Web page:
Global alliances and wheels within wheels

Over ten years ago I read Adam K. Webb’s Beyond the Global Culture War with some skepticism. In it, Webb outlined the future revitalization of non-Western societies and cultures and their ultimate face-off with global liberalism.  It’s a really strange book, which talks positively about the Iranian Revolution and Rabindranath Tagore.

But I think elements of the thesis are coming to fruition in ways I couldn’t have imagined. For example, the Western Left has a very strong animus against Hindu Nationalism. case in point, the Western (mostly American) feminist website, Feministing, has published a piece documenting a protesting a Hindu meeting in Chicago: Why These Activists are Protesting Hindu Nationalism in Trump’s America.

Here’s a thought experiment: can you imagine left-wing activists protesting an Islamic Society of North American meeting? Curiously, the atheist ex-Muslim activist Armin Navabi, who was at the meeting in Houston this summer, observed that the people who were most hostile to the ex-Muslims were not the Muslims themselves (most of whom were curious), but philo-Islamic Communist activists. These activists were apparently shouting Islamic slogans at right-wing anti-Islamic demonstrators.

Navabi even reported that the Muslim attendees talked to him and seemed disturbed and confused by the specter of hammer & sickle brandishing Communists, and could not understand why or how they were pro-Islam.


The Wani exception

When I came across news of slain Kashmiri militant Burhan Wani, I was struck by his last name. I had known for a while that Kashmiris had castes or as they call it ‘krams‘, like most other people of the subcontinent. And the Wanis are the kram of converts from the mercantile castes of Kashmir. On the wikipedia page linked above, Burhan Wani is listed as the only notable Wani. To understand how odd this is in the broader context of the subcontinent’s mercantile castes, imagine a (fictitious) militant ‘Altaf Agarwal’ being the only notable Agarwal or ‘Afzal Singhania’ being the only notable Bania.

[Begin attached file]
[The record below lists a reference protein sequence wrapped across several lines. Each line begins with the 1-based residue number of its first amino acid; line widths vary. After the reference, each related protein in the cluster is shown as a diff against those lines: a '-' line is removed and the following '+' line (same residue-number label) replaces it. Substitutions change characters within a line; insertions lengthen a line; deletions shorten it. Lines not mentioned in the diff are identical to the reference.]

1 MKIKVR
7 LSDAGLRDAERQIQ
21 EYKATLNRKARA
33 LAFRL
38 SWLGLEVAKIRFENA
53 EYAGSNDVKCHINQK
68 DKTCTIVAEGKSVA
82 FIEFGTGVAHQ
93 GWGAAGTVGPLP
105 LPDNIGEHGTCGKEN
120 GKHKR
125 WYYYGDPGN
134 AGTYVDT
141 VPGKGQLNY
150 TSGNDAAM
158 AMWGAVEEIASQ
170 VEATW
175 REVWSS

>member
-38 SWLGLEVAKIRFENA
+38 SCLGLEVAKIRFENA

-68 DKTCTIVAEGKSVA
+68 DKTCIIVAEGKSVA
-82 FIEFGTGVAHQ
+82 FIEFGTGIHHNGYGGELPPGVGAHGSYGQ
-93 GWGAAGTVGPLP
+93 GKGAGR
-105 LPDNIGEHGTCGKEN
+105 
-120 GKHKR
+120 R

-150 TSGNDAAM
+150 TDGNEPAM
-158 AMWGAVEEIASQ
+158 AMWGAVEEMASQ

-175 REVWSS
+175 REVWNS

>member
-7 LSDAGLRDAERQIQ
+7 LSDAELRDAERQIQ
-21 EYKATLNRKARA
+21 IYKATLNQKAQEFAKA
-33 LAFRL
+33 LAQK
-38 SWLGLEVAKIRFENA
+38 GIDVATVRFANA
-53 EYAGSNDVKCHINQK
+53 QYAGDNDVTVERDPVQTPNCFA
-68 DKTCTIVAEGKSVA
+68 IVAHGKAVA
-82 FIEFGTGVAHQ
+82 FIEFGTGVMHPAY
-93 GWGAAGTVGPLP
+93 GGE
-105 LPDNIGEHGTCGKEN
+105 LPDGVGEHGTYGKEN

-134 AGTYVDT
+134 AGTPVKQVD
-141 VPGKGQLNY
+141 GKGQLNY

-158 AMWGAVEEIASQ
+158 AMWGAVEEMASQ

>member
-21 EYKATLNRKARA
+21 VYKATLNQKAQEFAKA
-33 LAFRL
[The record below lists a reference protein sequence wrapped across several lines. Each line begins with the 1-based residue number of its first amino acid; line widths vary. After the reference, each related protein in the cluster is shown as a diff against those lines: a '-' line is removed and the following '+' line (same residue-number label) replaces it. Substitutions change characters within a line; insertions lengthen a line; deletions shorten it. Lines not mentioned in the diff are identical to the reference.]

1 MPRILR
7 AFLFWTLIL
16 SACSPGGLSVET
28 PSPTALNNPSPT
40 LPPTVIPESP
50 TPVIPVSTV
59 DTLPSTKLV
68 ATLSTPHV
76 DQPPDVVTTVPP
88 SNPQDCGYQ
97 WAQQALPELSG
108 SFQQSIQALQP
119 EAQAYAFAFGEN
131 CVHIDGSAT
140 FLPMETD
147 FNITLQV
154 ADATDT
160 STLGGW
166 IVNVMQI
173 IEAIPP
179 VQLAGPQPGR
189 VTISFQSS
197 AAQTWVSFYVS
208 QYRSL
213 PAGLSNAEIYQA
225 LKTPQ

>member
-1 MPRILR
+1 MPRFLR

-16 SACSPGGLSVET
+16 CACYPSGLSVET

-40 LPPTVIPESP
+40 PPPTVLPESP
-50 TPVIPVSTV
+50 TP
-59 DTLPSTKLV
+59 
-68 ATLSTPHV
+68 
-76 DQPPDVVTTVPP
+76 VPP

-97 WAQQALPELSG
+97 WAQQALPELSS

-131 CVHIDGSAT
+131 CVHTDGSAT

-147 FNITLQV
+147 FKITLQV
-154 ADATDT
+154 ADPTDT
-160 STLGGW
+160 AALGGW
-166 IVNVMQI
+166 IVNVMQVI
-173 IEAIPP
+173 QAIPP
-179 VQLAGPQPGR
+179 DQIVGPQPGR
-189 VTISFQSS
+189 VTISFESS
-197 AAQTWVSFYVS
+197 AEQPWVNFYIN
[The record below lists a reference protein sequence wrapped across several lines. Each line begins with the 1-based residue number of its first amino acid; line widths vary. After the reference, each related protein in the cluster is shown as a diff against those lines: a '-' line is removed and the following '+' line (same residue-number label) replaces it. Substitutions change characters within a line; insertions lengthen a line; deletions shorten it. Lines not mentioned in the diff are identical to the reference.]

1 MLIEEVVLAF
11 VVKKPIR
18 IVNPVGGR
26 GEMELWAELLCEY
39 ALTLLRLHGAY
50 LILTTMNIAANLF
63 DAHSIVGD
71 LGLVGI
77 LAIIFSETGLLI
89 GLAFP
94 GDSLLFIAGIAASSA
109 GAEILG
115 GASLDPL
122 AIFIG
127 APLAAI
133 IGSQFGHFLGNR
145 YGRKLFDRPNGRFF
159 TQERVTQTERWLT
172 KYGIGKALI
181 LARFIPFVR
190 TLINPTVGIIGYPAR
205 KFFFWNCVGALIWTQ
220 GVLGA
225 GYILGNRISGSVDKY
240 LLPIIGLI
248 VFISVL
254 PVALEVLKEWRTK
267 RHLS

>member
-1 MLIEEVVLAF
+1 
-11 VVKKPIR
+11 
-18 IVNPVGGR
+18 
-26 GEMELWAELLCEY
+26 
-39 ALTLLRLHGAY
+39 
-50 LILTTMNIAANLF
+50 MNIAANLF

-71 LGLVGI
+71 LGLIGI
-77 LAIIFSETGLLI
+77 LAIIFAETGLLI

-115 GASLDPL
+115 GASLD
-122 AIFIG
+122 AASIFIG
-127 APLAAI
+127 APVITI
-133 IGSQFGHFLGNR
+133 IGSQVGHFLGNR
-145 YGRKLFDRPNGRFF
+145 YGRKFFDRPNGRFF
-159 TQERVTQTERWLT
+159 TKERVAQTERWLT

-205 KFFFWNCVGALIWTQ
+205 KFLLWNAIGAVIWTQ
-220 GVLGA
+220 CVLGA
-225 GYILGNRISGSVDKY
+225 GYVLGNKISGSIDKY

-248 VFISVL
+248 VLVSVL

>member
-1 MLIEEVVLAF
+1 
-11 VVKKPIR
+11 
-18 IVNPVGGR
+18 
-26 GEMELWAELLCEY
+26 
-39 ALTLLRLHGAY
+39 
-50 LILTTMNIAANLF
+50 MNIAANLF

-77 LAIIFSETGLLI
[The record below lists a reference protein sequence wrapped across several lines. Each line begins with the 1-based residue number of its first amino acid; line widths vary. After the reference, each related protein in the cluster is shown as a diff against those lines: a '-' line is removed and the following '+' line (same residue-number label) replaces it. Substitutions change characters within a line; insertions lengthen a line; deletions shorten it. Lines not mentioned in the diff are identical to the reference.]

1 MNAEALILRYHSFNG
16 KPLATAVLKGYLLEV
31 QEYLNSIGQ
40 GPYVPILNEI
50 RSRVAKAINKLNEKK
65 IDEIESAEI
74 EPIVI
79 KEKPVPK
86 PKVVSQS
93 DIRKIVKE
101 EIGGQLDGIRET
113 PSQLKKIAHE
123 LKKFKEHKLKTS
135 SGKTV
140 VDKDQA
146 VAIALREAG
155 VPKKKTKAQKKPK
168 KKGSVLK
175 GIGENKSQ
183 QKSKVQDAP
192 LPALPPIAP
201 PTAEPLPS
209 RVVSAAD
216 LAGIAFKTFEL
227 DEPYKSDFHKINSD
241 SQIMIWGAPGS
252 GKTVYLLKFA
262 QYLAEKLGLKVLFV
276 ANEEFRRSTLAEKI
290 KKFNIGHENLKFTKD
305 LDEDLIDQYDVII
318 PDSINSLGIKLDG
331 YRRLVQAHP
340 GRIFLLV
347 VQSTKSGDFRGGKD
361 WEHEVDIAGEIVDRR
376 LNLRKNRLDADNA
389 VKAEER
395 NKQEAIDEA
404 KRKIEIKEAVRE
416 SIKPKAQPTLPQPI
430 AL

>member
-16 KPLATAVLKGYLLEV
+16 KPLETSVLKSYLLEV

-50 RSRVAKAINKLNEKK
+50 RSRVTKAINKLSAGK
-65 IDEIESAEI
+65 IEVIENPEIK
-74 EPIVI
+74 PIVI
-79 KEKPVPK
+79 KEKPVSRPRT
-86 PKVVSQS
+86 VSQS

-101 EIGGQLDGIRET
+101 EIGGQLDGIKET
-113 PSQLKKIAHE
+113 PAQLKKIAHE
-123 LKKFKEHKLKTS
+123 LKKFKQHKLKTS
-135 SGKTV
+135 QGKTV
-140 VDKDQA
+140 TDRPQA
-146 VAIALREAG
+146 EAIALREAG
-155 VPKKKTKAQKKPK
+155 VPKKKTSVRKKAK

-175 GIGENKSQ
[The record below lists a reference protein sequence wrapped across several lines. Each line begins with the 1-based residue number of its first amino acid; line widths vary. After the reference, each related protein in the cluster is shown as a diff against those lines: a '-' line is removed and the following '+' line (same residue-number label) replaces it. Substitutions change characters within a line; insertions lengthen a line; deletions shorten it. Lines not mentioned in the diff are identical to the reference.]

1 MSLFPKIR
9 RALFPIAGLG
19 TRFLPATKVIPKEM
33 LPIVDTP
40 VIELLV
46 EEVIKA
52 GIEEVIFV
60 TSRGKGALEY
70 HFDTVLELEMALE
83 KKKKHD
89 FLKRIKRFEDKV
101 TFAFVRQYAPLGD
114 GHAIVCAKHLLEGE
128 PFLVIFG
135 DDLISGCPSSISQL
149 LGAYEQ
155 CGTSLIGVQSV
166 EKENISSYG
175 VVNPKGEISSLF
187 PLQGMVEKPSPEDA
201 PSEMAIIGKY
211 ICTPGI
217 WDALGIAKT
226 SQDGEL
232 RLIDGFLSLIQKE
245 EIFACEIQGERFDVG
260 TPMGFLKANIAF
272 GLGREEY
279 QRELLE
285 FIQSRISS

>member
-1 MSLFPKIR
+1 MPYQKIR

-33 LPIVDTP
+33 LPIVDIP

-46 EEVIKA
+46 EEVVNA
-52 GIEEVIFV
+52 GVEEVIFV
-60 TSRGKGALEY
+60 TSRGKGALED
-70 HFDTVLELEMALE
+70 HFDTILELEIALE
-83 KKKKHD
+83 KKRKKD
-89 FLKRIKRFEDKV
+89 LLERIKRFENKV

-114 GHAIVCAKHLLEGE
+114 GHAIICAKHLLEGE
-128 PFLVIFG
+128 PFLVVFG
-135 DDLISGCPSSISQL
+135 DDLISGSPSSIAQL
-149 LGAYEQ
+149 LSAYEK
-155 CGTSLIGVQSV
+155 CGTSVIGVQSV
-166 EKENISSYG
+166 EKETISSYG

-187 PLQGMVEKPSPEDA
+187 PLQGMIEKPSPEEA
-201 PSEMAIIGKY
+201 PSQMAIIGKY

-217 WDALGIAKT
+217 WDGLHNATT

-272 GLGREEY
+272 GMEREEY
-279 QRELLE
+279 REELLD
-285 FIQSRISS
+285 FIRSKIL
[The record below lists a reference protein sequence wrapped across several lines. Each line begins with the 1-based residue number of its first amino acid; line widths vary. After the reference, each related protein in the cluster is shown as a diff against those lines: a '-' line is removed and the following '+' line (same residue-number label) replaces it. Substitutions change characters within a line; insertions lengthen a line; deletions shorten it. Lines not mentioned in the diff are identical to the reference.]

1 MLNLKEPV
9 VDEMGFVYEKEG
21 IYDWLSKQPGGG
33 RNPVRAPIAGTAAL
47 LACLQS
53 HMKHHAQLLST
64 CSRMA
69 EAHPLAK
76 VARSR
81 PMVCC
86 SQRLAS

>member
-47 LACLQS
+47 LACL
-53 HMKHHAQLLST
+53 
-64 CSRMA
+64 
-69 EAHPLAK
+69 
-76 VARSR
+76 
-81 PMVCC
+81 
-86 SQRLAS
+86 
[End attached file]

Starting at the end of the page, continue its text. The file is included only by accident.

To reflect further on the oddness of Kashmir’s Wanis, note that conversions of upper caste Hindus (Brahmin, Kshatriya, Vaishya) to Islam, although not completely absent, were quite rare. For example, in Punjab, Dr. Gopal Krishan (Punjab University) tells us,

Conversion was negligible from the higher castes such as Brahmins, Aroras, Khatris and Aggarwals.

There seem to be two major exceptions to this rule. The first are Sindhi, Punjabi and Kashmiri Rajputs (Soomra, Janjua, Bhatti, Rathar), who converted heavily to Islam. The other, less talked about exception are the Vaishya Wanis of the Kashmir valley. I have never heard of a Hindu Wani and the conversion to Islam seems near total. Such a total conversion of mercantile castes to Islam is not seen in any other region of India.

It would be interesting to know what explains the exceptional status of Wanis. This is not just interesting from a historical perspective, but could also be important in understanding contemporary developments. Consider the issue of Kashmir’s industrialization. A crude model of India’s early industrialization would be Brahmin technical/management education + Bania enterprise. Indeed, Aakar Patel points to the Brahmin-Bania complex as a hegemonic force in the economy of modern India,

HDFC is run by a Bania (Deepak Parekh), Hindustan Unilever is run by a Brahmin (Nitin Paranjpe), ICICI Bank is headed by a Brahmin (K.V. Kamath). Jaiprakash Associates is run by a Brahmin (Yogesh Gaur), L&T is run by a Brahmin (A.M. Naik), NTPC is run by a Brahmin (R.S. Sharma), ONGC is run by a Brahmin (also called R.S. Sharma). Reliance group firms are run by Banias (Mukesh and Anil Ambani), State Bank of India is run by a Brahmin (O.P. Bhatt), Sterlite Industries is run by a Bania (Anil Agarwal), Sun Pharma is run by a Bania (Dilip Shanghvi) and Tata Steel is run by a Brahmin (B. Muthuraman).